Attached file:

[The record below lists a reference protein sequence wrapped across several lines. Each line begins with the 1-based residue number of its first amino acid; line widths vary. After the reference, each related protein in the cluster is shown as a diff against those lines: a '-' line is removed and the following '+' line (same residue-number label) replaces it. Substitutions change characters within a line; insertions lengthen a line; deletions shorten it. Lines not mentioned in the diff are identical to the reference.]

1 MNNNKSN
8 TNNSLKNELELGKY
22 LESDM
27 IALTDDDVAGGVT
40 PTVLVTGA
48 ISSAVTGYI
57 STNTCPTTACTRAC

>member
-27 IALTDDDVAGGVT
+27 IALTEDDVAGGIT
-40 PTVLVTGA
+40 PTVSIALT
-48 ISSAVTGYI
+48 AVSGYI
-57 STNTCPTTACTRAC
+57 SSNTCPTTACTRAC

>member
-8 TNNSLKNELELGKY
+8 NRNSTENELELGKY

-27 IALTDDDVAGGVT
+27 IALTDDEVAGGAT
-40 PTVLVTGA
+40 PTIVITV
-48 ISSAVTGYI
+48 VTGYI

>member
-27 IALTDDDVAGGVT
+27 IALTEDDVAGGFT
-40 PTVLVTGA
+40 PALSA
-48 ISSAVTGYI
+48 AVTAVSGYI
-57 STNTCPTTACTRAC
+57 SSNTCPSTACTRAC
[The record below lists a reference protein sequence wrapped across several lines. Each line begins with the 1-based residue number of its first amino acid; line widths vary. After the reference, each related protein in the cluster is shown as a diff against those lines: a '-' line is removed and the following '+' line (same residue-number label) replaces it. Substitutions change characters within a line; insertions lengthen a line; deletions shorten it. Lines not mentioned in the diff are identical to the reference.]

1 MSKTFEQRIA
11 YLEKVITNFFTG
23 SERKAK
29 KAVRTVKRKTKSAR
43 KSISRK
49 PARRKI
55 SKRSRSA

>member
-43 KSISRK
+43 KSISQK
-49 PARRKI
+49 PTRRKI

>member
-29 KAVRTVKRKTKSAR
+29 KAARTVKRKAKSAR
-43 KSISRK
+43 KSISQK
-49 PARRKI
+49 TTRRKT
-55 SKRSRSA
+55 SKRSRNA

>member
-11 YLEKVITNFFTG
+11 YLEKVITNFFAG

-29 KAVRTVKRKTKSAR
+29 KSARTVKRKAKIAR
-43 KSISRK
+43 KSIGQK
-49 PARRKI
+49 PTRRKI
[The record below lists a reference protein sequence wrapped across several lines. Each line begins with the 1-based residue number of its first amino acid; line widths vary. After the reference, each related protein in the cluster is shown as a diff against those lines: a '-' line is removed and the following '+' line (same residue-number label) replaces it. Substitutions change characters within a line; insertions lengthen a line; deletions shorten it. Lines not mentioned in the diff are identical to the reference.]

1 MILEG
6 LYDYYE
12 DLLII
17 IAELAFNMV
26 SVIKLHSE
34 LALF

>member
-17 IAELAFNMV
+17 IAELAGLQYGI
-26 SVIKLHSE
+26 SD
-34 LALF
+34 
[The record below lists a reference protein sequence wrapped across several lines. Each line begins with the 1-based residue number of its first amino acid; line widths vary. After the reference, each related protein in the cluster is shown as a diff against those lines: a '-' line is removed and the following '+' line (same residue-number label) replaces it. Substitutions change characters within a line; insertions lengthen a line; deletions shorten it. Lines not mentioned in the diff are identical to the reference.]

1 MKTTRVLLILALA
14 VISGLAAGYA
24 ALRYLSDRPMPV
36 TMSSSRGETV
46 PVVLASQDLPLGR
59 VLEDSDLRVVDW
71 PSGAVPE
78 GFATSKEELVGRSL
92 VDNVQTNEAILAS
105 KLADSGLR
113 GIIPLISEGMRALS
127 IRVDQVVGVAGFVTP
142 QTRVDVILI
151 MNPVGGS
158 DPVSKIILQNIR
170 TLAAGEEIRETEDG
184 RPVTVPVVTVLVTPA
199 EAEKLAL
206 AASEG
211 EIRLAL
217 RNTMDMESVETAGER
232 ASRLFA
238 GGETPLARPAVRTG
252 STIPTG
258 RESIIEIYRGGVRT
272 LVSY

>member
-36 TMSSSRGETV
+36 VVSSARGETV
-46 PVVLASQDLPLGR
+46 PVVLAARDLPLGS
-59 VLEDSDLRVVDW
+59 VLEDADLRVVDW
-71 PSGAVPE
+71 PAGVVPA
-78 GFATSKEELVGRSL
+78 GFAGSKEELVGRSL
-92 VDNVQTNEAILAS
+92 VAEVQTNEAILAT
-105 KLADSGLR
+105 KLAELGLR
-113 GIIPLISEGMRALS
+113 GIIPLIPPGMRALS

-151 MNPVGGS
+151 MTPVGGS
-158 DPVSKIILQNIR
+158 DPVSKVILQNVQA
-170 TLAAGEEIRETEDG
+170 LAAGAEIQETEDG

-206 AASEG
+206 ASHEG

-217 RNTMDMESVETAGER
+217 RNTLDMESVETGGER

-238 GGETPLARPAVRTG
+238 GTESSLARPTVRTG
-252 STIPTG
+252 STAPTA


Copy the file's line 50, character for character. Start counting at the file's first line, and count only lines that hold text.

-29 KAVRTVKRKTKSAR